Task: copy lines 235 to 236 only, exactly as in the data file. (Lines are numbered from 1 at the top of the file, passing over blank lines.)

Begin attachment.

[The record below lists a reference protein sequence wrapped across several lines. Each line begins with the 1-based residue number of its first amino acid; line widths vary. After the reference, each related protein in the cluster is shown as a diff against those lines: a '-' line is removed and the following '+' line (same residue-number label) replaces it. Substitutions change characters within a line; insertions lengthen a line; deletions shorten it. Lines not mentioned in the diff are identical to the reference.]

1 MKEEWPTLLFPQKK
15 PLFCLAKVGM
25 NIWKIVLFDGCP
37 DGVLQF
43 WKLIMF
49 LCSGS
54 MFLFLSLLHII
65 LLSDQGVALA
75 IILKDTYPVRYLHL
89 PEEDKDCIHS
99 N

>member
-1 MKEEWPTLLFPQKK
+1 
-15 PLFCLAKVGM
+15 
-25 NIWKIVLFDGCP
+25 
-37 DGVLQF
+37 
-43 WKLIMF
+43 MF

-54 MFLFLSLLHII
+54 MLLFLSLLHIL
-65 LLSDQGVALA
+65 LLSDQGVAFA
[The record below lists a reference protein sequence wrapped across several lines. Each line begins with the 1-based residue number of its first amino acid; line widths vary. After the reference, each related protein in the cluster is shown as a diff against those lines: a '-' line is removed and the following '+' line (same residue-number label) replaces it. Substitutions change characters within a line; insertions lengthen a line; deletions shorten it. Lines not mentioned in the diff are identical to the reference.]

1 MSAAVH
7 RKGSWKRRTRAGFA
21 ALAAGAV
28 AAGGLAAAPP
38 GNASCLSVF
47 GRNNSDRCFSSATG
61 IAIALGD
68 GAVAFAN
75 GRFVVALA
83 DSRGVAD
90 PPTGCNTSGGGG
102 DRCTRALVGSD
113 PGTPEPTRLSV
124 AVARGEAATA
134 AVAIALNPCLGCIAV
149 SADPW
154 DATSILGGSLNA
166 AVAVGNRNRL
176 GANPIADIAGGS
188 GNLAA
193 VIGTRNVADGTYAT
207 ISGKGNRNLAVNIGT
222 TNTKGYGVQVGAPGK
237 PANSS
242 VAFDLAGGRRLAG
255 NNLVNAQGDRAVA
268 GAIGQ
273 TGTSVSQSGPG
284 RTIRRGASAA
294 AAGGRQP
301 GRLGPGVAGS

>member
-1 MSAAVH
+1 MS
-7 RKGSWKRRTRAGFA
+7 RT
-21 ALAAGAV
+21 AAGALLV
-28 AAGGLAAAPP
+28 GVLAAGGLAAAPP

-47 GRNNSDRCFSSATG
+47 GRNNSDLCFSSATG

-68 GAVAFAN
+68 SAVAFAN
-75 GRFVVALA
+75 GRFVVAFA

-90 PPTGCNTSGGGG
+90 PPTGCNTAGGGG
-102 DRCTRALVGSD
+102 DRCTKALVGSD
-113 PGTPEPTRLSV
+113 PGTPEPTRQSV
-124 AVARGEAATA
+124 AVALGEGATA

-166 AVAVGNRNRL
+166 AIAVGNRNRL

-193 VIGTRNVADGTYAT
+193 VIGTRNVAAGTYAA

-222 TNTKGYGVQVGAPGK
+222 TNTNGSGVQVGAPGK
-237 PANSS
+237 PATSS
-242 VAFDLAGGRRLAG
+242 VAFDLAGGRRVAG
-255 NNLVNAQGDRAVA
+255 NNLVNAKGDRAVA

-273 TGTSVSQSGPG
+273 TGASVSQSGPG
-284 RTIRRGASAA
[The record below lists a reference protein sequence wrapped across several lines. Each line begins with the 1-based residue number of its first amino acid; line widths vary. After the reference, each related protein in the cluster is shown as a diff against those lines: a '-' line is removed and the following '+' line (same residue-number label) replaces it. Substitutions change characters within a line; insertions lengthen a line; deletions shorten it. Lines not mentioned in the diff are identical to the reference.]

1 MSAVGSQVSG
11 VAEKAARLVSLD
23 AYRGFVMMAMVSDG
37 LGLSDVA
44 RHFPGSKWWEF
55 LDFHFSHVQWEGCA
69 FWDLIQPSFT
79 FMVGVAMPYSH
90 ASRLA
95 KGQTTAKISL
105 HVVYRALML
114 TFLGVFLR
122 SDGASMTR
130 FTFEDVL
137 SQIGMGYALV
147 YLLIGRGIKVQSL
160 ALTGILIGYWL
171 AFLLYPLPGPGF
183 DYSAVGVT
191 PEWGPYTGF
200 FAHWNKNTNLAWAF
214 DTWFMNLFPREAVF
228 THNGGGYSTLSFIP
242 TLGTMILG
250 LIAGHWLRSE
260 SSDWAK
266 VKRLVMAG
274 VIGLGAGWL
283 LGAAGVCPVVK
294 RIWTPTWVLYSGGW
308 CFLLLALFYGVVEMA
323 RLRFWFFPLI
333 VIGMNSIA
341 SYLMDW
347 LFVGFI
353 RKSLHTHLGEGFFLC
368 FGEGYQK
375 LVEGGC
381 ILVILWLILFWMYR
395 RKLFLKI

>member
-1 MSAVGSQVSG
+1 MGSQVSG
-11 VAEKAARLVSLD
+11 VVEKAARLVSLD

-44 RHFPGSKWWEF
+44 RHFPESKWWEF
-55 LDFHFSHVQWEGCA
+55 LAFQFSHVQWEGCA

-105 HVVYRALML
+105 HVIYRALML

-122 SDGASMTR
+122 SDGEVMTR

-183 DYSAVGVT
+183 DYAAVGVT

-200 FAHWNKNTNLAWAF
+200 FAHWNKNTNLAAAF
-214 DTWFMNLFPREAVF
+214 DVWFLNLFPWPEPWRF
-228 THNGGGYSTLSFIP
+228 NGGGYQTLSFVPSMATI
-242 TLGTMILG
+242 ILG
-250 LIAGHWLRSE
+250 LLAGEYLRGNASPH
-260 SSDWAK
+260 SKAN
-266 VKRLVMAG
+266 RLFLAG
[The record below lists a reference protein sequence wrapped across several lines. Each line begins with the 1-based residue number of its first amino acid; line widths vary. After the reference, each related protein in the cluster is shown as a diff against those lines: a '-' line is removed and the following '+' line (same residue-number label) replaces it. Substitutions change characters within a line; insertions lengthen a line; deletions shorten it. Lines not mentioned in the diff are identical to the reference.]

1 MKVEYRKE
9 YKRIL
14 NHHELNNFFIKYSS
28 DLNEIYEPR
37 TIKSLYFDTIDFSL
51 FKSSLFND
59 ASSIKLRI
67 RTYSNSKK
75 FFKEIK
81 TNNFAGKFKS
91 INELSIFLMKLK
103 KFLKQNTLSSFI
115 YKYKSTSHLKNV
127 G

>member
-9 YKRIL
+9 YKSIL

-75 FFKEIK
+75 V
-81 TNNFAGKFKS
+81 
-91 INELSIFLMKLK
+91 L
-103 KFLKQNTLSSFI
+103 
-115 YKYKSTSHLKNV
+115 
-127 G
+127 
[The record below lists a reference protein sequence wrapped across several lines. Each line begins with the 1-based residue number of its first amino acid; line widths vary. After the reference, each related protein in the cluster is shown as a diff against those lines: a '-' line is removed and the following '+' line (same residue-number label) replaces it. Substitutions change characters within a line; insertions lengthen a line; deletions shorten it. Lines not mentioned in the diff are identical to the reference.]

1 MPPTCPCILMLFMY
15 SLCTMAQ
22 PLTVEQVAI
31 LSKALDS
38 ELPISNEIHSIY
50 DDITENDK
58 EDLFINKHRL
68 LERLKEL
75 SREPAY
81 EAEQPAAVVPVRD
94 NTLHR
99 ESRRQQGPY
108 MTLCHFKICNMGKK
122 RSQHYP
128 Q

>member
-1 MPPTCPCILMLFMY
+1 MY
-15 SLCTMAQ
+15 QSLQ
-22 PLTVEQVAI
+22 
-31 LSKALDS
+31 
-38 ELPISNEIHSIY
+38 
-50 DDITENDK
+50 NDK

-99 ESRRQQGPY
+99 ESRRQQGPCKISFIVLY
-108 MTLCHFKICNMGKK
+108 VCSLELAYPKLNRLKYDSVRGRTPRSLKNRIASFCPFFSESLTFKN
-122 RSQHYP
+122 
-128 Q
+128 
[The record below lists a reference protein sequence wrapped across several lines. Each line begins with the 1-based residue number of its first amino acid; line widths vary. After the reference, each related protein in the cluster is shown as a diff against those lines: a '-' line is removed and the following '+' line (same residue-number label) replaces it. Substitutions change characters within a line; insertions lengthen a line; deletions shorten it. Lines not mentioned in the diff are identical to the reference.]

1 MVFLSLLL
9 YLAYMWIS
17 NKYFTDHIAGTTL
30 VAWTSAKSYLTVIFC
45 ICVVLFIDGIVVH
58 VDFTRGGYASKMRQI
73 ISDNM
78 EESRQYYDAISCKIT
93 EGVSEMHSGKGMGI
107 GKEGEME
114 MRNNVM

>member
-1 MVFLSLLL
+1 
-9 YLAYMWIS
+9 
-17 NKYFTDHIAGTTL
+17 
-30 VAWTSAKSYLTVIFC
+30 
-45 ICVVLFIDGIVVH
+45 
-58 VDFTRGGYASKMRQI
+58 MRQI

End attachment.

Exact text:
[The record below lists a reference protein sequence wrapped across several lines. Each line begins with the 1-based residue number of its first amino acid; line widths vary. After the reference, each related protein in the cluster is shown as a diff against those lines: a '-' line is removed and the following '+' line (same residue-number label) replaces it. Substitutions change characters within a line; insertions lengthen a line; deletions shorten it. Lines not mentioned in the diff are identical to the reference.]

1 MVFLSLLL